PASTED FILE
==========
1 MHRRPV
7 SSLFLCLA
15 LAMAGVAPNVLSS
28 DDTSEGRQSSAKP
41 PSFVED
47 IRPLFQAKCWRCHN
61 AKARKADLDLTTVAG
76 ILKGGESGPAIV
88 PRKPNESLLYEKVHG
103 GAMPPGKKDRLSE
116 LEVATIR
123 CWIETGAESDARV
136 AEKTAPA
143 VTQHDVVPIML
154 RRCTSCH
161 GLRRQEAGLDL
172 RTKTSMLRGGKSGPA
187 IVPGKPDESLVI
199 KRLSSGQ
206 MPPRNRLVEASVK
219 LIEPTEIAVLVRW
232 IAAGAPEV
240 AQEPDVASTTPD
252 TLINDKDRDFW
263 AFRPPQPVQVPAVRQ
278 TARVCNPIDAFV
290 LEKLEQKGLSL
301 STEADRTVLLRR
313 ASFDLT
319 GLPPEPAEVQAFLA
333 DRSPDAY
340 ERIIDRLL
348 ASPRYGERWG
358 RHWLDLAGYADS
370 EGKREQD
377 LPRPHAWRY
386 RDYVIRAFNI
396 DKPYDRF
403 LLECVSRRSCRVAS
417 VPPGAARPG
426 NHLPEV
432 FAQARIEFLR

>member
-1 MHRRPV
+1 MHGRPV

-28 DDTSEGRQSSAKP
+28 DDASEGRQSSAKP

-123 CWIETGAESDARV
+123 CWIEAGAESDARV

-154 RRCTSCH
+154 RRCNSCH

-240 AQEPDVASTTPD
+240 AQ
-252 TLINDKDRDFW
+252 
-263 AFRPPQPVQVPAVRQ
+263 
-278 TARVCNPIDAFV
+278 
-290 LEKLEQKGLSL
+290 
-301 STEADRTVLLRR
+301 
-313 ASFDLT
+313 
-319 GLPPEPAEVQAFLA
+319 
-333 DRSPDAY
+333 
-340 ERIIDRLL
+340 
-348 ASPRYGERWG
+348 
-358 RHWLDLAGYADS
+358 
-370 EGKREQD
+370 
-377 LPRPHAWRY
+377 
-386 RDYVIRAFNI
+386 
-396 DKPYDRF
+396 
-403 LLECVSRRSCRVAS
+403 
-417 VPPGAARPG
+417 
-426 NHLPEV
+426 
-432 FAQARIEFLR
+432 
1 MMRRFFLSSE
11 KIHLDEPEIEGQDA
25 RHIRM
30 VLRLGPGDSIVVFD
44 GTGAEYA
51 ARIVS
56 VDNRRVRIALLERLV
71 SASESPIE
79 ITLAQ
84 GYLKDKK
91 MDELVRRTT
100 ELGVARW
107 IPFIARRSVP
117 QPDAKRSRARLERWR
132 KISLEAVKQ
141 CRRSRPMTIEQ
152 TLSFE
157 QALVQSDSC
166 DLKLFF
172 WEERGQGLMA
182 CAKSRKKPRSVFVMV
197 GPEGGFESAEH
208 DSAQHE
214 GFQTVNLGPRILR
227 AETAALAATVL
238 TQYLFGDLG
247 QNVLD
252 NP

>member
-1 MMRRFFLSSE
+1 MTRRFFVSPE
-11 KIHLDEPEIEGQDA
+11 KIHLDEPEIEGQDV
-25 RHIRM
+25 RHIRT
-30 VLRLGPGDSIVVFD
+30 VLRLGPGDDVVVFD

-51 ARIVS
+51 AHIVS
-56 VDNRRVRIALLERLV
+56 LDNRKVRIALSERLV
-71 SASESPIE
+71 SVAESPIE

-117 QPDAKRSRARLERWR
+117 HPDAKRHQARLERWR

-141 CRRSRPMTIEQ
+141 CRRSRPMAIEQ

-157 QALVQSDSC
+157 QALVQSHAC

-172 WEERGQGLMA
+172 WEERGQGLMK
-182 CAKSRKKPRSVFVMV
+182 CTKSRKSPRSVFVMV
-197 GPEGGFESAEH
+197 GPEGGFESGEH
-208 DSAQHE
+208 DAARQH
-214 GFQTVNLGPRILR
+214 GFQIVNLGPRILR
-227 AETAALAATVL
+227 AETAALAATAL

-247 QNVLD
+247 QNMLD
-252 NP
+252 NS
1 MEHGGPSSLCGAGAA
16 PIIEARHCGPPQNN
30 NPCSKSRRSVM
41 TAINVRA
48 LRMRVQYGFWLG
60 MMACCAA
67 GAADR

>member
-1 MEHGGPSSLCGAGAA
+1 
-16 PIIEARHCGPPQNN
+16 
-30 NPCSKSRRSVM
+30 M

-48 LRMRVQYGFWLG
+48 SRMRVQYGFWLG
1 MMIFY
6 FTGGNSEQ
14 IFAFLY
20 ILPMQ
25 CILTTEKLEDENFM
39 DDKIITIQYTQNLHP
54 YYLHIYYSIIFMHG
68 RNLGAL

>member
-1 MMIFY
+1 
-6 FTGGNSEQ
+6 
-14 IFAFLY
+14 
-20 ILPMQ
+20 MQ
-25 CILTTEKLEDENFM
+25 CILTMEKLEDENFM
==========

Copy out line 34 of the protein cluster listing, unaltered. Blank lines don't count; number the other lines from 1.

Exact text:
358 RHWLDLAGYADS